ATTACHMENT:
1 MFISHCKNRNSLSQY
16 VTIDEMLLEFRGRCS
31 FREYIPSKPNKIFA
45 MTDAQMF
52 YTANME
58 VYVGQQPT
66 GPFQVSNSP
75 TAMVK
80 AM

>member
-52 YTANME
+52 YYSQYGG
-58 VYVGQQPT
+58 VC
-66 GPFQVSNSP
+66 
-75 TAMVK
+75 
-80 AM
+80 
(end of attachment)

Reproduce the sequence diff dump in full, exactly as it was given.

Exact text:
1 MFISHCKNRNSLSQY
16 VTIDEMLLEFRGRCS
31 FREYIPSKPNKIFA
45 MTDAQMF
52 YTANME
58 VYVGQQPT
66 GPFQVSNSP
75 TAMVK
80 AM

>member
-52 YTANME
+52 YYSQYGG
-58 VYVGQQPT
+58 VC
-66 GPFQVSNSP
+66 
-75 TAMVK
+75 
-80 AM
+80 